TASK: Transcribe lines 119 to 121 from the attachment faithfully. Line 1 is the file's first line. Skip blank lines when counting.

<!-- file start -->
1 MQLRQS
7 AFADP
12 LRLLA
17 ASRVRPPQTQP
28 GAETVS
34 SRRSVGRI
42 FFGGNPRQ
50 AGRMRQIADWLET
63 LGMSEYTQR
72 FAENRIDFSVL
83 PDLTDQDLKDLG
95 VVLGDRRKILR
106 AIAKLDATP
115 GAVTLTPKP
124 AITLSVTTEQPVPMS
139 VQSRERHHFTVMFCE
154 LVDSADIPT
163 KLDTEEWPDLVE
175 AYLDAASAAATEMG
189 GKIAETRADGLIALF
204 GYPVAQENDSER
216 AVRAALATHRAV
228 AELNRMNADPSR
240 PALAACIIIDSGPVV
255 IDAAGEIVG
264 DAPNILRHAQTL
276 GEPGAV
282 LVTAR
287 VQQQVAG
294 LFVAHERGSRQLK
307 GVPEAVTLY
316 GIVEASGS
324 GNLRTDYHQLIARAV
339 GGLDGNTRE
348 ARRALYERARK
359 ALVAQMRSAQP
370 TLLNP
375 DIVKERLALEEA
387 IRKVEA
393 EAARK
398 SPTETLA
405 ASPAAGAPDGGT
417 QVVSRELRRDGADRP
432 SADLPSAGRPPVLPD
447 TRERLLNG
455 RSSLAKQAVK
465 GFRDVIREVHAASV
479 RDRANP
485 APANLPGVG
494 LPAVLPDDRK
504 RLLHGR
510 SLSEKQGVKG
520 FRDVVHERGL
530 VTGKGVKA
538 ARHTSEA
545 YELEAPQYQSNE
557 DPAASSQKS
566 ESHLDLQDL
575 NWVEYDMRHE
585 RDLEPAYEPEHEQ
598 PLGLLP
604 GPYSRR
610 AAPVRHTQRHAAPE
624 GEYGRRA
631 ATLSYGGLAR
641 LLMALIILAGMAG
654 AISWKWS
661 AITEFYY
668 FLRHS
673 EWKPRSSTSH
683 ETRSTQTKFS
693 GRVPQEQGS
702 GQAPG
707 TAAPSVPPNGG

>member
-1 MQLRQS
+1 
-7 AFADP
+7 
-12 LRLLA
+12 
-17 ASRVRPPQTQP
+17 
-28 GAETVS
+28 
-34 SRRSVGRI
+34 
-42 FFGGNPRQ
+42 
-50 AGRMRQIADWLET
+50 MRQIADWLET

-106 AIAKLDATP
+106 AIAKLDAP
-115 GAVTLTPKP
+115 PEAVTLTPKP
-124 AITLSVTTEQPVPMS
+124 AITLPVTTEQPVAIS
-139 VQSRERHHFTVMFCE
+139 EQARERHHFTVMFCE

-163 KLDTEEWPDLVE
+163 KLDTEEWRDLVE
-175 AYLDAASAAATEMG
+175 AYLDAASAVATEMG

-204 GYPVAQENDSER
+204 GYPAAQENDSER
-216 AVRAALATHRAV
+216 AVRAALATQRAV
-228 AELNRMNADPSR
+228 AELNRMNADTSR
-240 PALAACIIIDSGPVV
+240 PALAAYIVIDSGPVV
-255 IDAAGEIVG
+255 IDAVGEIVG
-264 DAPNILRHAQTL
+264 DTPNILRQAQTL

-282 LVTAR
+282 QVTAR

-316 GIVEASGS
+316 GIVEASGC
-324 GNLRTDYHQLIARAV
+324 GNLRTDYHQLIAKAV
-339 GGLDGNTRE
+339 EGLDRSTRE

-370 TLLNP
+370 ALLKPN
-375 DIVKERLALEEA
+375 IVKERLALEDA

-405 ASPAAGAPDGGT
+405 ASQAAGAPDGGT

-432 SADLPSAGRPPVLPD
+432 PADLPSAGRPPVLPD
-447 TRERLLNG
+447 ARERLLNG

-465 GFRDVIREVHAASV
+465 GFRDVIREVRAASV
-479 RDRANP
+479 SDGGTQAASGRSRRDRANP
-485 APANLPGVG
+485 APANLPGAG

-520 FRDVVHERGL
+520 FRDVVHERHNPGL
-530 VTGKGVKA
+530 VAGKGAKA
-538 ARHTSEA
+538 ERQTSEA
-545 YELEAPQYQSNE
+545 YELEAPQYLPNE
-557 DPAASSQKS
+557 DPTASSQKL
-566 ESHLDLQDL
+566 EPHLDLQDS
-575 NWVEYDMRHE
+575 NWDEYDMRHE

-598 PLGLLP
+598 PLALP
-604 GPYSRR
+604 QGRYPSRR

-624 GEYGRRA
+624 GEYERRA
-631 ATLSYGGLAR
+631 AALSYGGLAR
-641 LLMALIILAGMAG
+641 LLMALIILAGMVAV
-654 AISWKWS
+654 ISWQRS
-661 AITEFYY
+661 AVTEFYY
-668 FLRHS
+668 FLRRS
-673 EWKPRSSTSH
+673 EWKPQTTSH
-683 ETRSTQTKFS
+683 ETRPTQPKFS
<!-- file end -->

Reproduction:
+316 GIVEASGC
-324 GNLRTDYHQLIARAV
+324 GNLRTDYHQLIAKAV